Autumn is in definitely full swing. The leaves are turning bright beautiful shades of gold and red then falling from the trees. I'm sad to see the summer fading quickly, but excited about all the new vegetables cropping up. Potatoes of all kinds and squash, to name just a few. This week and next I'm going separate the story of squash into two parts: winter squash and pumpkin. Both are used somewhat interchangeably, but they are slightly different. Let's look at winter squash first. Squash is broken down into generally two categories: summer and winter. A few months ago if you remember, I did a story on summer squash. One of the first differences between them is the thickness of the skin. Zucchini and yellow squash have a very thin outer skin. So much so that you can eat it raw if the vegetable is young enough, and certainly if cooked. Winter squash skin is pretty much not good eats. It's much thicker and when cooked gets crispy and hard. The inside is fairly different as well. The seeds in the summer variety are small and soft, almost indiscernible when cooked. The winter variety are larger and most definitely tough and bitter. They can be eaten, but only after being toasted.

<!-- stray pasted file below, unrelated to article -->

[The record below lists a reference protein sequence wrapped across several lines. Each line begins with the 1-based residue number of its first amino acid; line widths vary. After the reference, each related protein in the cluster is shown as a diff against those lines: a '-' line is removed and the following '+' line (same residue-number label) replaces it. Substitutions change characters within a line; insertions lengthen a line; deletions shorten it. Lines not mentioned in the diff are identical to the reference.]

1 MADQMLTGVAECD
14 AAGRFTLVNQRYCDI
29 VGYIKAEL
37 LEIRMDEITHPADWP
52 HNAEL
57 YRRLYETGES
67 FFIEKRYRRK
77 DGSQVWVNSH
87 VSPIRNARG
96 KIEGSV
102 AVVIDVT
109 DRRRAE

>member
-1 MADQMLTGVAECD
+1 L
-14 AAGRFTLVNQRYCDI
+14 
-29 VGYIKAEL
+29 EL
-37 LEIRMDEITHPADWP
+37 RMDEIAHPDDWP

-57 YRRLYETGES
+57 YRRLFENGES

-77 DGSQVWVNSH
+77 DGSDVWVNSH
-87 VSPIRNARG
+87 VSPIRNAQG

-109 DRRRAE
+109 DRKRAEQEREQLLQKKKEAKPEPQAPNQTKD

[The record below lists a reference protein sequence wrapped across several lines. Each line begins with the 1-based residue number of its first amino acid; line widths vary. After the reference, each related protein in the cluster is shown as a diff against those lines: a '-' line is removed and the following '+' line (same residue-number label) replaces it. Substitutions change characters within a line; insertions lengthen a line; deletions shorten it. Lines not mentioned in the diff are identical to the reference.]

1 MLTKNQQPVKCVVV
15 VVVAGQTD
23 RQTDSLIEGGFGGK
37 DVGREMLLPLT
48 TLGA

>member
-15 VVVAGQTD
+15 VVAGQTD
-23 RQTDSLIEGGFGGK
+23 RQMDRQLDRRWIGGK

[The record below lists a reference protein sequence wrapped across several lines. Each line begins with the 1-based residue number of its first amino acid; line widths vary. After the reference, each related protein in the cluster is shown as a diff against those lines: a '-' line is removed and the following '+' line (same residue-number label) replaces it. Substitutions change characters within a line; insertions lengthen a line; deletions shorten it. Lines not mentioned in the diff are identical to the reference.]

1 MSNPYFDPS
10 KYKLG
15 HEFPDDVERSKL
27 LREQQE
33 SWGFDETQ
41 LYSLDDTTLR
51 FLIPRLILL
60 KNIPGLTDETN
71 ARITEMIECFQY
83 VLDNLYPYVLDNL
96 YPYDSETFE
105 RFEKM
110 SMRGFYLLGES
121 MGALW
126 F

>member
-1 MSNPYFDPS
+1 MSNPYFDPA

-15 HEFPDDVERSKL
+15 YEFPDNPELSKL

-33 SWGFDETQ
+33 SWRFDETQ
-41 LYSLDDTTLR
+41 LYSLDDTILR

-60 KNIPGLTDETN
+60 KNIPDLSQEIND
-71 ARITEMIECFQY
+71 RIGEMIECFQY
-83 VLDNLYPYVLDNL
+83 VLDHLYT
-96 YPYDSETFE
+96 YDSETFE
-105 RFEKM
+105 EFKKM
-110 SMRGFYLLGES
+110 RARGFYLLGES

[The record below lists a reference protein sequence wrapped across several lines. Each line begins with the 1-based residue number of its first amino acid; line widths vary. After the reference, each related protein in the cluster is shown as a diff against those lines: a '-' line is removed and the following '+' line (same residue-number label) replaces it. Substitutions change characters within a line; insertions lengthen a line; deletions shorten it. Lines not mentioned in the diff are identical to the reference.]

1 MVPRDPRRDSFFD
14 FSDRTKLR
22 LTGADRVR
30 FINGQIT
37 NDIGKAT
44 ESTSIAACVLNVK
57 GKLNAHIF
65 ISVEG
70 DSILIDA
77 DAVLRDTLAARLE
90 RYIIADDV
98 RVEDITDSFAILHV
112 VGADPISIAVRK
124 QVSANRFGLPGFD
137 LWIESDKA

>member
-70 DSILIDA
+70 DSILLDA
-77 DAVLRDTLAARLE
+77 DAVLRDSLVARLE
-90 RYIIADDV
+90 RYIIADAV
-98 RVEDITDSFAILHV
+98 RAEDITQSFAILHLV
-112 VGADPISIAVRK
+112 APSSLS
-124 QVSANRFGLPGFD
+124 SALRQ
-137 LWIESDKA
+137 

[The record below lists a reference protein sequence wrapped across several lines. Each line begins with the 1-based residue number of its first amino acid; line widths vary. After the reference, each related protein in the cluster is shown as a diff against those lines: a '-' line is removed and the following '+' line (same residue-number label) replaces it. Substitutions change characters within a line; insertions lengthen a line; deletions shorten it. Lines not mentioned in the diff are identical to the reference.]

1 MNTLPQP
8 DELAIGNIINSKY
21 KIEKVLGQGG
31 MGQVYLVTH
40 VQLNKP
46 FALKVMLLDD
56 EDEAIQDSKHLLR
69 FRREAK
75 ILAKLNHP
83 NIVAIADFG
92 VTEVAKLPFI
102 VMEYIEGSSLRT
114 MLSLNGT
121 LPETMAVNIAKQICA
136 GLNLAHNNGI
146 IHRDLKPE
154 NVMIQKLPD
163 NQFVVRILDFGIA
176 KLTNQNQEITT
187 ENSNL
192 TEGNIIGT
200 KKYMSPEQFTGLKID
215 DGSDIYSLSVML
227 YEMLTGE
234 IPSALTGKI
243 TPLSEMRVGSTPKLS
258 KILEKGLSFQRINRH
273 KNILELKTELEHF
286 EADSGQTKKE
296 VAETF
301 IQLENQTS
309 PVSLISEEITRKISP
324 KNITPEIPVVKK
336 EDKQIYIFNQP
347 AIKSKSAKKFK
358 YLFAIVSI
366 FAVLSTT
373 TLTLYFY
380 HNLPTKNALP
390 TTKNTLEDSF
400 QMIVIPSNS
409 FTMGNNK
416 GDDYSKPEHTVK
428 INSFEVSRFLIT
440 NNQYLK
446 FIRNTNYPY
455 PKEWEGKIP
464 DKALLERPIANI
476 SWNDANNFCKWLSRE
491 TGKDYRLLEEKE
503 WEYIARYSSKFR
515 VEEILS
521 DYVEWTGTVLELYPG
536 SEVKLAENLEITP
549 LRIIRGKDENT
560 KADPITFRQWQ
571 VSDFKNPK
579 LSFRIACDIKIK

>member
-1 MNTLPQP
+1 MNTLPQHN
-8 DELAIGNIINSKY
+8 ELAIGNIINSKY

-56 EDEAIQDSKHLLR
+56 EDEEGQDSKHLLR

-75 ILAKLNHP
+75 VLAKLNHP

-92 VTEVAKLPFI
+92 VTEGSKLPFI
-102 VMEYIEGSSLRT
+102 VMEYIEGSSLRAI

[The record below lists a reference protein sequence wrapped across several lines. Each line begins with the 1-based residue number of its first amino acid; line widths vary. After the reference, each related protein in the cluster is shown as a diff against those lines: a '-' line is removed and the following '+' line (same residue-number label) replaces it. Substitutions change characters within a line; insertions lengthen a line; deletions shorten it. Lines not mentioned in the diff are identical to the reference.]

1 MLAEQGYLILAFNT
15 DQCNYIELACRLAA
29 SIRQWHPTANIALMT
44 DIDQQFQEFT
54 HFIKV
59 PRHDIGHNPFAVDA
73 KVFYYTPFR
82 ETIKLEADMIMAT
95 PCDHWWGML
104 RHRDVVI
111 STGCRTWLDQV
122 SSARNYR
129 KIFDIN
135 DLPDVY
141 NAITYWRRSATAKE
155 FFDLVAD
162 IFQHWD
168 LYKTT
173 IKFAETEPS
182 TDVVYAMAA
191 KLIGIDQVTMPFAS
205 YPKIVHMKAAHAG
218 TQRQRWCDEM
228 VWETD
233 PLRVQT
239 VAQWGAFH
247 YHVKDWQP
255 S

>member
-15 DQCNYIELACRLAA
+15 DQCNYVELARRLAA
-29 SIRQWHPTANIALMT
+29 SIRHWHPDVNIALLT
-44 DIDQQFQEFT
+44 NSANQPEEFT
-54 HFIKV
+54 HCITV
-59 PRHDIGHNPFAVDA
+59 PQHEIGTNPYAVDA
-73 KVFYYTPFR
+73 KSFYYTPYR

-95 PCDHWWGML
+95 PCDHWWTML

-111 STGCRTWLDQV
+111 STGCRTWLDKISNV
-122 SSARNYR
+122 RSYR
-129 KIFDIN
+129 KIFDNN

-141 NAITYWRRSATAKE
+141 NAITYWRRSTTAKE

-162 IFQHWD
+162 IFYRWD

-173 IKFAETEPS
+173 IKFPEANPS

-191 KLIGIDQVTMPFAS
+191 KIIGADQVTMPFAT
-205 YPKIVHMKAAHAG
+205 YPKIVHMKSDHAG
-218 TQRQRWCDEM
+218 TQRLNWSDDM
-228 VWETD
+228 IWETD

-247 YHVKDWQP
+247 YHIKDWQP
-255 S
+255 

At a recent visit to the Rye Farmers Markets I picked up severable varieties to play with. I did a simple oven roast on the Amber Cup, Acorn and Delicata. All you need to do is cut in half, scoop out the seeds, drizzle with a little oil oil, salt and pepper and place in a 425 degree oven for about 15 minutes. Let me also add that you should make it a practice to wash all of your fruits and veggies before cutting. Any dirt that is lurking on the skin will dive right to the center along with your knife.
This week I have a quick and easy stew to show you. The squash I used for this one is butternut. The idea for this came after I got a request by Liz Johnson, from the Journal News. She did a story on slow cooker stews for Halloween and wanted to include a recipe from me.
To read more about winter squash and see my easy slow cooker recipe click this link.